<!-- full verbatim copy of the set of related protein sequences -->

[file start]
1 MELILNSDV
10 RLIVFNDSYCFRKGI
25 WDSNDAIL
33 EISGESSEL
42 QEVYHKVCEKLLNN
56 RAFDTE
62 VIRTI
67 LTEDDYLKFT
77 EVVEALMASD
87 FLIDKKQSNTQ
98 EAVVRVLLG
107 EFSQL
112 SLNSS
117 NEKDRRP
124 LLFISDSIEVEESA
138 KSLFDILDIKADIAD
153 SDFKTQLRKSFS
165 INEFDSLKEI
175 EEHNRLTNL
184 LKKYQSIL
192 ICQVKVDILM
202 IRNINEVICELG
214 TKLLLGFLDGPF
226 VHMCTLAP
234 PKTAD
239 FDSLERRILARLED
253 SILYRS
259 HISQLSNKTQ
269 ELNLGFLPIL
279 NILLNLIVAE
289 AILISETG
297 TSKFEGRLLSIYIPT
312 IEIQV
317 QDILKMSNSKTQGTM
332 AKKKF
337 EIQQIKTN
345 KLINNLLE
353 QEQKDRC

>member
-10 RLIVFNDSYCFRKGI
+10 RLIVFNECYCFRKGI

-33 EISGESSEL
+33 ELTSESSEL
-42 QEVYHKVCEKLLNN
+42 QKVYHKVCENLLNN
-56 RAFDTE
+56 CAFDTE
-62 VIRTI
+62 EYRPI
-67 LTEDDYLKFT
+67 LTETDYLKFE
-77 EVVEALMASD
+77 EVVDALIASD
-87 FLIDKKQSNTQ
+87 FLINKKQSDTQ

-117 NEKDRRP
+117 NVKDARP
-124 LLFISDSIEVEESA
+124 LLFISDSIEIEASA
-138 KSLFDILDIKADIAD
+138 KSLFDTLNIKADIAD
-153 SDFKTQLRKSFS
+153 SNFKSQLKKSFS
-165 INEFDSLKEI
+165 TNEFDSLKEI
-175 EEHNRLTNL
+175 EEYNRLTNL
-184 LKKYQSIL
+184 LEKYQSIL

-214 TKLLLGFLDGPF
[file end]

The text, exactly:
1 MELILNSDV
10 RLIVFNDSYCFRKGI
25 WDSNDAIL
33 EISGESSEL
42 QEVYHKVCEKLLNN
56 RAFDTE
62 VIRTI
67 LTEDDYLKFT
77 EVVEALMASD
87 FLIDKKQSNTQ
98 EAVVRVLLG
107 EFSQL
112 SLNSS
117 NEKDRRP
124 LLFISDSIEVEESA
138 KSLFDILDIKADIAD
153 SDFKTQLRKSFS
165 INEFDSLKEI
175 EEHNRLTNL
184 LKKYQSIL
192 ICQVKVDILM
202 IRNINEVICELG
214 TKLLLGFLDGPF
226 VHMCTLAP
234 PKTAD
239 FDSLERRILARLED
253 SILYRS
259 HISQLSNKTQ
269 ELNLGFLPIL
279 NILLNLIVAE
289 AILISETG
297 TSKFEGRLLSIYIPT
312 IEIQV
317 QDILKMSNSKTQGTM
332 AKKKF
337 EIQQIKTN
345 KLINNLLE
353 QEQKDRC

>member
-10 RLIVFNDSYCFRKGI
+10 RLIVFNECYCFRKGI

-33 EISGESSEL
+33 ELTSESSEL
-42 QEVYHKVCEKLLNN
+42 QKVYHKVCENLLNN
-56 RAFDTE
+56 CAFDTE
-62 VIRTI
+62 EYRPI
-67 LTEDDYLKFT
+67 LTETDYLKFE
-77 EVVEALMASD
+77 EVVDALIASD
-87 FLIDKKQSNTQ
+87 FLINKKQSDTQ

-117 NEKDRRP
+117 NVKDARP
-124 LLFISDSIEVEESA
+124 LLFISDSIEIEASA
-138 KSLFDILDIKADIAD
+138 KSLFDTLNIKADIAD
-153 SDFKTQLRKSFS
+153 SNFKSQLKKSFS
-165 INEFDSLKEI
+165 TNEFDSLKEI
-175 EEHNRLTNL
+175 EEYNRLTNL
-184 LKKYQSIL
+184 LEKYQSIL

-214 TKLLLGFLDGPF